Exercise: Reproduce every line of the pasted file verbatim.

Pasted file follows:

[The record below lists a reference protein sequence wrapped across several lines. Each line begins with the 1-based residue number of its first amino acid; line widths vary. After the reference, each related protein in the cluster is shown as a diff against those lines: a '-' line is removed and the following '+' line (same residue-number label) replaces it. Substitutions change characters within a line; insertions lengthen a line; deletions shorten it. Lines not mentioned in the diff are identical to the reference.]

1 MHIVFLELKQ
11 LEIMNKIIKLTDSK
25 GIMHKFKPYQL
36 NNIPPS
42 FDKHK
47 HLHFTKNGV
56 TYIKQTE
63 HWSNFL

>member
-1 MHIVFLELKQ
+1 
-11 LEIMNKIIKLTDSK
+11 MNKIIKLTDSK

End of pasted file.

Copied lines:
[The record below lists a reference protein sequence wrapped across several lines. Each line begins with the 1-based residue number of its first amino acid; line widths vary. After the reference, each related protein in the cluster is shown as a diff against those lines: a '-' line is removed and the following '+' line (same residue-number label) replaces it. Substitutions change characters within a line; insertions lengthen a line; deletions shorten it. Lines not mentioned in the diff are identical to the reference.]

1 MHIVFLELKQ
11 LEIMNKIIKLTDSK
25 GIMHKFKPYQL
36 NNIPPS
42 FDKHK
47 HLHFTKNGV
56 TYIKQTE
63 HWSNFL

>member
-1 MHIVFLELKQ
+1 
-11 LEIMNKIIKLTDSK
+11 MNKIIKLTDSK